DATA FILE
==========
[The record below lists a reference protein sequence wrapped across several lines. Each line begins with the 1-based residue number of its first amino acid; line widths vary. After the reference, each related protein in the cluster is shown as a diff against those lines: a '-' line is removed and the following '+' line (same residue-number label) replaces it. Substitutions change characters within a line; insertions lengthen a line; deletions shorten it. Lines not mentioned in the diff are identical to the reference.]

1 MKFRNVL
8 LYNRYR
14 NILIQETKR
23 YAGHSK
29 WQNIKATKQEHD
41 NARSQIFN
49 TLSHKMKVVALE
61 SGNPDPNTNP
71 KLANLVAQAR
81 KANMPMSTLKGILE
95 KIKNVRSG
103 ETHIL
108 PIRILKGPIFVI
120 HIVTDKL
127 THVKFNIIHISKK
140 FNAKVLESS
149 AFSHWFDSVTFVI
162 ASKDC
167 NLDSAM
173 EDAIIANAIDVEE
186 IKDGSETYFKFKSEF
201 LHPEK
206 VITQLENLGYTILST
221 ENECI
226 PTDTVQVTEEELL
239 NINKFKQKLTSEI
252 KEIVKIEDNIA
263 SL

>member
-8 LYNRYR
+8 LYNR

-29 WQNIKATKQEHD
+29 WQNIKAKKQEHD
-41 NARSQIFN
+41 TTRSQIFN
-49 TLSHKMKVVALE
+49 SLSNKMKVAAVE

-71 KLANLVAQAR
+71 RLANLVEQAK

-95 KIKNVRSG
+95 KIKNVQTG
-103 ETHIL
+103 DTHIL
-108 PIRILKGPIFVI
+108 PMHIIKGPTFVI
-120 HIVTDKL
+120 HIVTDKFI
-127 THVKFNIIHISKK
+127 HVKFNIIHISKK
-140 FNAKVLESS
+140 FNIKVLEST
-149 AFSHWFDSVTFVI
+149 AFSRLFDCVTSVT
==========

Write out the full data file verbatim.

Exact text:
[The record below lists a reference protein sequence wrapped across several lines. Each line begins with the 1-based residue number of its first amino acid; line widths vary. After the reference, each related protein in the cluster is shown as a diff against those lines: a '-' line is removed and the following '+' line (same residue-number label) replaces it. Substitutions change characters within a line; insertions lengthen a line; deletions shorten it. Lines not mentioned in the diff are identical to the reference.]

1 MKFRNVL
8 LYNRYR
14 NILIQETKR
23 YAGHSK
29 WQNIKATKQEHD
41 NARSQIFN
49 TLSHKMKVVALE
61 SGNPDPNTNP
71 KLANLVAQAR
81 KANMPMSTLKGILE
95 KIKNVRSG
103 ETHIL
108 PIRILKGPIFVI
120 HIVTDKL
127 THVKFNIIHISKK
140 FNAKVLESS
149 AFSHWFDSVTFVI
162 ASKDC
167 NLDSAM
173 EDAIIANAIDVEE
186 IKDGSETYFKFKSEF
201 LHPEK
206 VITQLENLGYTILST
221 ENECI
226 PTDTVQVTEEELL
239 NINKFKQKLTSEI
252 KEIVKIEDNIA
263 SL

>member
-8 LYNRYR
+8 LYNR

-29 WQNIKATKQEHD
+29 WQNIKAKKQEHD
-41 NARSQIFN
+41 TTRSQIFN
-49 TLSHKMKVVALE
+49 SLSNKMKVAAVE

-71 KLANLVAQAR
+71 RLANLVEQAK

-95 KIKNVRSG
+95 KIKNVQTG
-103 ETHIL
+103 DTHIL
-108 PIRILKGPIFVI
+108 PMHIIKGPTFVI
-120 HIVTDKL
+120 HIVTDKFI
-127 THVKFNIIHISKK
+127 HVKFNIIHISKK
-140 FNAKVLESS
+140 FNIKVLEST
-149 AFSHWFDSVTFVI
+149 AFSRLFDCVTSVT